Financial economics, and the calculations of time and uncertainty derived from it, are playing an increasingly important role in non-finance areas, such as monetary and environmental economics. In this 2001 book, Professors Le Roy and Werner supply a rigorous yet accessible graduate-level introduction to this subfield of microeconomic theory and general equilibrium theory. Since students often find the link between financial economics and equilibrium theory hard to grasp, they devote less attention to purely financial topics such as calculation of derivatives, while aiming to make the connection explicit and clear in each stage of the exposition. Emphasis is placed on detailed study of two-date models, because almost all of the key ideas in financial economics can be developed in the two-date setting. In addition to rigorous analysis, substantial sections of discussion and examples are included to make the ideas readily understandable.
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Stephen F. LeRoy is Professor of Economics Emeritus at the University of California, Santa Barbara. Early in his career, he was an economist in the research departments of the Federal Reserve Bank of Kansas City and the Board of Governors of the Federal Reserve System. He then moved to the economics department at the University of California, Santa Barbara. He also served as Carlson Professor of Finance in the Carlson School of Management, University of Minnesota. He has had visiting appointments at the University of California, Berkeley, the University of California, Davis, the California Institute of Technology, and the University of Chicago. He earned his PhD in economics from the University of Pennsylvania.
Jan Werner is Professor of Economics at the University of Minnesota. He has taught at the Pompeu Fabra University, Barcelona, the Institute for Advanced Studies in Vienna, and the Central University of Finance and Economics, Beijing. He has had visiting appointments at the University of Bonn, the European University Institute, Florence, and Université Paris Dauphine. He serves on the editorial boards of Economic Theory, the Journal of Mathematical Economics, the Annals of Finance, and the Central European Journal of Economic Modeling and Econometrics. He earned his PhD in economics from the University of Bonn.
'This is an excellent introduction to the exciting field of financial economics, rigorous yet filled with economic intuition, and with a refreshing emphasis on equilibrium that is reminiscent of Debreu's elegant and pithy monograph.' Andrew Lo, Massachusetts Institute of Technology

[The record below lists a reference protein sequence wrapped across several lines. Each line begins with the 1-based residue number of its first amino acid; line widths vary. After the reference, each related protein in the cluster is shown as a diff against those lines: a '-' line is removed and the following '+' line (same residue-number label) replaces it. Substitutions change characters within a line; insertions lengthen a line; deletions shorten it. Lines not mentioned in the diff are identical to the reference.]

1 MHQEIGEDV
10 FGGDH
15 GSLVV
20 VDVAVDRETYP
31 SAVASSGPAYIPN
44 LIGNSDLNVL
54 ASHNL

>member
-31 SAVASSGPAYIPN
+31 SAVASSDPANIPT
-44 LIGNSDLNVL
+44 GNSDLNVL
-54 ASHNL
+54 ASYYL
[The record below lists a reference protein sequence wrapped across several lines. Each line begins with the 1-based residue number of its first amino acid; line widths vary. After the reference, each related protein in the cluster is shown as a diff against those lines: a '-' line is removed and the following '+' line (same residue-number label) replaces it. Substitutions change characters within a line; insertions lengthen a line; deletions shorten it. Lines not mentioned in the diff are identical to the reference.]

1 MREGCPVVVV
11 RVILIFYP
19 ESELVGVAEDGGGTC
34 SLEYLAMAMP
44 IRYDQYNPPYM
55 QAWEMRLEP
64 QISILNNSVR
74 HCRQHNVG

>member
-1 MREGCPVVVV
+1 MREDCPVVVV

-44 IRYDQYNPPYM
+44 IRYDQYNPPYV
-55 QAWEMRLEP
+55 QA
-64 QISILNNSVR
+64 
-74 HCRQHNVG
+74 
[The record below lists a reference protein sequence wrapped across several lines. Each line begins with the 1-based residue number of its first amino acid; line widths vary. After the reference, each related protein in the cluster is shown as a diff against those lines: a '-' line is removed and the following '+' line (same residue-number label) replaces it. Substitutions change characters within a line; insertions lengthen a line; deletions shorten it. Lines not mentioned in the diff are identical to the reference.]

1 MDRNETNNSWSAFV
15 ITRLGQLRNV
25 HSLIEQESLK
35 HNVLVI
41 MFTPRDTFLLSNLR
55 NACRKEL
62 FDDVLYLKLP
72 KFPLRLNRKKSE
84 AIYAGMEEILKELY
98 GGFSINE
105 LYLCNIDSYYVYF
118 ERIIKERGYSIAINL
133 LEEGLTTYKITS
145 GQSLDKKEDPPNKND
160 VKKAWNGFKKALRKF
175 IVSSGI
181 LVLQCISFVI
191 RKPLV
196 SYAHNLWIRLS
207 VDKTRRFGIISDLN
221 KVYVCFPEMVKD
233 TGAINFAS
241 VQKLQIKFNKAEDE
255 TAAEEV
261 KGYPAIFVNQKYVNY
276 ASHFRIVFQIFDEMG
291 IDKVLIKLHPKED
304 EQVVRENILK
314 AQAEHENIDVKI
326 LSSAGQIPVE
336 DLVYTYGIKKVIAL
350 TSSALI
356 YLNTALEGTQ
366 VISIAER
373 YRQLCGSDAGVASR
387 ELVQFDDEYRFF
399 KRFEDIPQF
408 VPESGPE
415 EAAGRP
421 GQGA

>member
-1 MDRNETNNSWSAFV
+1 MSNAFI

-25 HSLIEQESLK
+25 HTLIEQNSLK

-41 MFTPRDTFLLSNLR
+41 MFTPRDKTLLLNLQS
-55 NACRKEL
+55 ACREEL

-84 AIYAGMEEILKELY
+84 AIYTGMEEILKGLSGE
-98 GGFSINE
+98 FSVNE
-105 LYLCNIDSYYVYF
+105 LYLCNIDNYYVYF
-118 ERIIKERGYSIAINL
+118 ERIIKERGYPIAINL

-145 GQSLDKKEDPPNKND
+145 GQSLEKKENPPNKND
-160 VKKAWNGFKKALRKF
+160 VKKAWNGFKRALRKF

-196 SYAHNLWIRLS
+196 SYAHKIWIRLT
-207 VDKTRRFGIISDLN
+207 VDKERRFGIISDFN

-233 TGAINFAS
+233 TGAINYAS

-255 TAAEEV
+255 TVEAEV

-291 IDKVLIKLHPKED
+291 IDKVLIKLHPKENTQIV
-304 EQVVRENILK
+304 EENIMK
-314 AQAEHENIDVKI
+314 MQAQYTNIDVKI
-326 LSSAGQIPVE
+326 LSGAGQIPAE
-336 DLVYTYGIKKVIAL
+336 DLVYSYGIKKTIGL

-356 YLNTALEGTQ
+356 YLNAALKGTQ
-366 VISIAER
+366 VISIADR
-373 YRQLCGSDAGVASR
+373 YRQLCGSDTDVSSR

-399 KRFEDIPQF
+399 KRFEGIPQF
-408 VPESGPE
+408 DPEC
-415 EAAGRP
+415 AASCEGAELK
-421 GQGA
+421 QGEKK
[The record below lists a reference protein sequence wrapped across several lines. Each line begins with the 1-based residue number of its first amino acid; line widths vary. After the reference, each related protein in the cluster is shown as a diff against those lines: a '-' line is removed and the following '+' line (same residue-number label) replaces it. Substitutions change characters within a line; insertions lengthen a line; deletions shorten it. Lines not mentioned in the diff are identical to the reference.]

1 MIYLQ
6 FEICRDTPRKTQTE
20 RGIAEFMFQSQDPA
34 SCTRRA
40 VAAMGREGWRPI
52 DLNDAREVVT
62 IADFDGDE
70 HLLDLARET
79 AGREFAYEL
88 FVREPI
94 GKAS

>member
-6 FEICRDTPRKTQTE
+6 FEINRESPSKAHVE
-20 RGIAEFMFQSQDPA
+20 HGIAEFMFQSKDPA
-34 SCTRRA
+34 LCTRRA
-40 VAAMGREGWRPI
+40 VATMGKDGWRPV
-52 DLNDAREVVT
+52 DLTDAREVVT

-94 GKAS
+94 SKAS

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Description du livre CAMBRIDGE UNIVERSITY PRESS, 2000. État : Neu. Neu - This graduate-level 2001 introduction links financial economics with equilibrium theory and emphasises two-date models. Englisch. N° de réf. du libraire INF1000104591
Description du livre Cambridge University Press, 2000. Paperback. État : New. 1. N° de réf. du libraire DADAX0521586054
Description du livre Cambridge University Press, 2000. État : New. Brand New, Unread Copy in Perfect Condition. A+ Customer Service! Summary: Part I. Equilibrium and Arbitrage: 1. General equilibrium in security markets; 2. Linear pricing; 3. Arbitrage and positive pricing; 4. Portfolio restrictions; Part II. Valuation: 5. Valuation; 6. State prices and risk-neutral probabilities; 7. Valuation under portfolio restrictions; Part III. Risk: 8. Expected utility; 9. Risk aversion; 10. Risk; Part IV. Optimal Portfolios: 11. Optimal portfolios with one risky security; 12. Comparative statics of optimal portfolios; 13. Optimal portfolios with several risky securities; Part V. Equilibrium Prices and Allocations: 14. Consumption-based security pricing; 15. Complete markets and Pareto-optimal allocations of risk; 16. Optimality in incomplete security markets; Part VI. Mean-Variance Models: 17. The expectations and pricing kernels; 18. The mean-variance frontier payoffs; 19. CAPM; 20. Factor pricing; Part VII. Multidate Models: 21. A multidate model of security markets; 22. Multidate arbitrage and positivity; 23. Dynamically complete markets; 24. Valuation; 25. Event process, risk-neutral probabilities and the pricing kernel; 26. Security gains as martingales; 27. Consumption-based security pricing; 28. The frontier payoffs and the CAPM. N° de réf. du libraire ABE_book_new_0521586054
Description du livre Cambridge University Press, 2000. Paperback. État : New. N° de réf. du libraire P110521586054